We are devoted to making quality accessible for a wider group of people
Maska is dedicated to producing high quality yet well-priced knitwear. What’s the secret formula to this combination?
– We are devoted to making quality accessible for a wider group of people. Quality is rarely cheap but it doesn’t always have to cost a lot either. Achieving quality is also a great deal about knowledge and about making smart choices in production. We spend a lot of time sourcing wonderful fabrics and yarns that have a high quality versus cost ratio. And sometimes we indulge in pure luxury, throw the calculation overboard and enjoy a superb material – like our silk and mohair styles for example.
– We buy exclusive and expensive yarns in Italy and the UK and then we find efficient knitting factories that believe in us, plus we negotiate well. That is how we manage to combine very high material quality with a good price. Then we have lower margins than most brands. We save on marketing, perhaps a bit too much sometimes. I want the product to be what people appreciate with the brand – not the image of it. In the end it is the final customer who pays for ads, photography and fashion shows and that drives all brands to produce cheaper and cheaper. Because the logic in today’s industry is that it’s cheaper to pay for marketing to drive desire of a product than to actually make the product better. We worship our customers too much not to give them the very best product we can. We have the knowledge, so we feel it is our moral responsibility not to sell something of inferior quality just because it’s possible. Also because selling bad products that don’t last is one of the most unsustainable things you can do. As a producer you have a lot of responsibility, in my opinion.
With 50 stockists in 14 countries – which are your biggest markets and where are you growing the most?
– Our brand has been successful on markets where the sense and appreciation of both craftsmanship, natural materials and design is high, like Switzerland and Japan for example. We also have customers in other parts of Asia like Taiwan and Hong Kong and in central Europe.
What is the story behind Maska (founded in 2009)?
– I grew up in a textile family. My great grandmother and my grand mother ran a small sewing mill in the basement of their house in the area of Borås, famous for its textile industry in Sweden. I played there and sew a lot as a kid and the fond memories I have of being there probably affected my choices later in life. My grandmother taught me about true quality and the workmanship behind the products. I also travelled a lot from an early age and spent hours and hours enjoying the luxury sections of department stores in New York, Paris and London learning what fabrics were used and how they looked and draped. Not being able to afford those clothes as a kid I started buying a lot on ebay and vintage instead. I studied economics, crafts and textiles and worked for a couple of Swedish brands gathering experience.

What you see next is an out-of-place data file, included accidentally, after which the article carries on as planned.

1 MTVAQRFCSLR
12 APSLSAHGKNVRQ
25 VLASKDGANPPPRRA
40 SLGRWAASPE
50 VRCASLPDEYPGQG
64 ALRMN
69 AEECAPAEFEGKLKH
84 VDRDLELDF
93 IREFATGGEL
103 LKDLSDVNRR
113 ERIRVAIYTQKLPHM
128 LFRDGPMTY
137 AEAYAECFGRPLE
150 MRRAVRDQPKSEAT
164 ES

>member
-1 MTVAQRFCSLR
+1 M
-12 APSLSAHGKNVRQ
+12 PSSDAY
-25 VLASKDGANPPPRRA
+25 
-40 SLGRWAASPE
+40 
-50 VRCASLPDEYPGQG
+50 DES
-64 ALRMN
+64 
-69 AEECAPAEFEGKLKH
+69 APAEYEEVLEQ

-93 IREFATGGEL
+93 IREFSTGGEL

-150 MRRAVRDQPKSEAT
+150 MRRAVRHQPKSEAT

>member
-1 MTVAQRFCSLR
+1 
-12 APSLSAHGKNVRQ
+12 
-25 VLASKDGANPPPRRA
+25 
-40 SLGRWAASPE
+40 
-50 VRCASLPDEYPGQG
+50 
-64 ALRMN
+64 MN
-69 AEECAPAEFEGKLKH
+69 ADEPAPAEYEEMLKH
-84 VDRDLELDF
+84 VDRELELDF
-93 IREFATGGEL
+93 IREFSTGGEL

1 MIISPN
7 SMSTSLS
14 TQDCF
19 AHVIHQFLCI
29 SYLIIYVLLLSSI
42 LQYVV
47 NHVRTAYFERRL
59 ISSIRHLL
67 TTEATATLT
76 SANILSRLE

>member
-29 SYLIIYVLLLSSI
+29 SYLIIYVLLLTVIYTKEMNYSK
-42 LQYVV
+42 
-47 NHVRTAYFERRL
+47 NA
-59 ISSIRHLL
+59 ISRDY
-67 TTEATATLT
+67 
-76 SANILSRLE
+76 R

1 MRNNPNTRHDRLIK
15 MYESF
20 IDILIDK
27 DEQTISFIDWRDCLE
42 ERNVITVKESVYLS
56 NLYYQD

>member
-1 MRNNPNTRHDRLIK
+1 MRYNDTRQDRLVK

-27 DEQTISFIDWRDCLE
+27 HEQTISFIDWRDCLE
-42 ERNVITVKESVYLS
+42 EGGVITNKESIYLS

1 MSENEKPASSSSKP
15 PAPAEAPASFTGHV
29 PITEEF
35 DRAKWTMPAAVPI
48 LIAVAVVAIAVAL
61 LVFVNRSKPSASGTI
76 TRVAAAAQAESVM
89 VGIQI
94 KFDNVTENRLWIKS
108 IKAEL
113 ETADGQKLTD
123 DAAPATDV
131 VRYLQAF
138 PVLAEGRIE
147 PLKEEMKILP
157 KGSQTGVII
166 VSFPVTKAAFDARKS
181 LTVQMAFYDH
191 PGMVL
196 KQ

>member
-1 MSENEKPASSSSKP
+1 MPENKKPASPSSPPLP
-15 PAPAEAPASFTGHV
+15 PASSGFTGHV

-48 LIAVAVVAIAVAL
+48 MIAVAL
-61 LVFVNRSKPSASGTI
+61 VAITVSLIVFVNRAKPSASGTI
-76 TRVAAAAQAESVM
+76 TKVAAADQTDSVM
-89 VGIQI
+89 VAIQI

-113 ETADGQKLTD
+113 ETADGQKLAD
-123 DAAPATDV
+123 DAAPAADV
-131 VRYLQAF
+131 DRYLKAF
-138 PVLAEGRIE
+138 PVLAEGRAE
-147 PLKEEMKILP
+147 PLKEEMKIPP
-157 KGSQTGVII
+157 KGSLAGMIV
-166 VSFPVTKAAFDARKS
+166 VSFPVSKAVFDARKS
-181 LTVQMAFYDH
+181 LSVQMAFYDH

– I hardly ever bought Swedish fashion as I felt that a combination of a modern cut and quality was missing. Especially in knitwear it was either acrylics and polyamides, or styles for someone a lot older than I. Wool was always a favourite material, and I felt it was not appreciated enough in Sweden for its great benefits. It was seen as being hard to care for and itchy instead of a lustrous, versatile and a lasting material. My friend Lisa Leierth and I were knitting a lot in that period and we found such wonderful yarns that we never ever saw anything like in the shops. So we came up with the idea to start a knitwear brand that took the best parts from the hand knitting world – the quality of yarns and the elaborate structures – and made it commercially available. Lisa is educated a HDK in Gothenburg and was also a textile pattern designer. She did the designs, we chose materials and structures together and I put the designs into production. I started going to yarn fairs in Italy and I found all the amazing yarns that we use today in rare cottons, cashmere, silk and Tencel. We started with web sales only and grew a fan base. After a year MASKA started getting requests from stockist abroad and that’s how it started. Today we sell to 14 countries and the AW14 collection has been a bit of a commercial breakthrough.
Which are your eco fashion prediction for 2015?
– I think the material trend will get stronger in women’s wear. It has been part of men’s wear for a long time already. Awareness and knowledge of materials will lead to more sustainable choices. I think the slow food trend have accelerated the process. Wearing wonderful, natural materials is a very sensual experience, just like enjoying a fine wine with a genuine provenance.
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